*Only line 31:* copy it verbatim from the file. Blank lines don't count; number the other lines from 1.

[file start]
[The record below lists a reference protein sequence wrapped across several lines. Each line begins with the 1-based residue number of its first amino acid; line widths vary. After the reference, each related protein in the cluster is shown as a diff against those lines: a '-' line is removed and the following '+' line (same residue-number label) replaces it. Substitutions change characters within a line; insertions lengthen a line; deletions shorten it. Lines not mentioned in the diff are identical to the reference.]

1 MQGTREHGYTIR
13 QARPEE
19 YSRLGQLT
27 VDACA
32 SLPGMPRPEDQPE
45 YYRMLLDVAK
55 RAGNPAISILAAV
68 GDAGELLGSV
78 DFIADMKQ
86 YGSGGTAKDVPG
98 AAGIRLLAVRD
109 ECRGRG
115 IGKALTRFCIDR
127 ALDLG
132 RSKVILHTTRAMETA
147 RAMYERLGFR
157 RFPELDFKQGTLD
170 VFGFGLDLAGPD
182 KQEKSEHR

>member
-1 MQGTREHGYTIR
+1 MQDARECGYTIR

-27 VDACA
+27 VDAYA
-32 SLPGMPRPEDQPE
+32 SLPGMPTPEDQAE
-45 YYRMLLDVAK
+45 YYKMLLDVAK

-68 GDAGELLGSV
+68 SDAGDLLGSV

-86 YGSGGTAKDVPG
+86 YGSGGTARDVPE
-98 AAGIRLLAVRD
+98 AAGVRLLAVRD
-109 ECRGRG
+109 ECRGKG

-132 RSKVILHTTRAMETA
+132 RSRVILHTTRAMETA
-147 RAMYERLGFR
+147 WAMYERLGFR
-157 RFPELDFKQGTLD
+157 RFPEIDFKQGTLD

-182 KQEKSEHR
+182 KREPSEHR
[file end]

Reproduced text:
+68 SDAGDLLGSV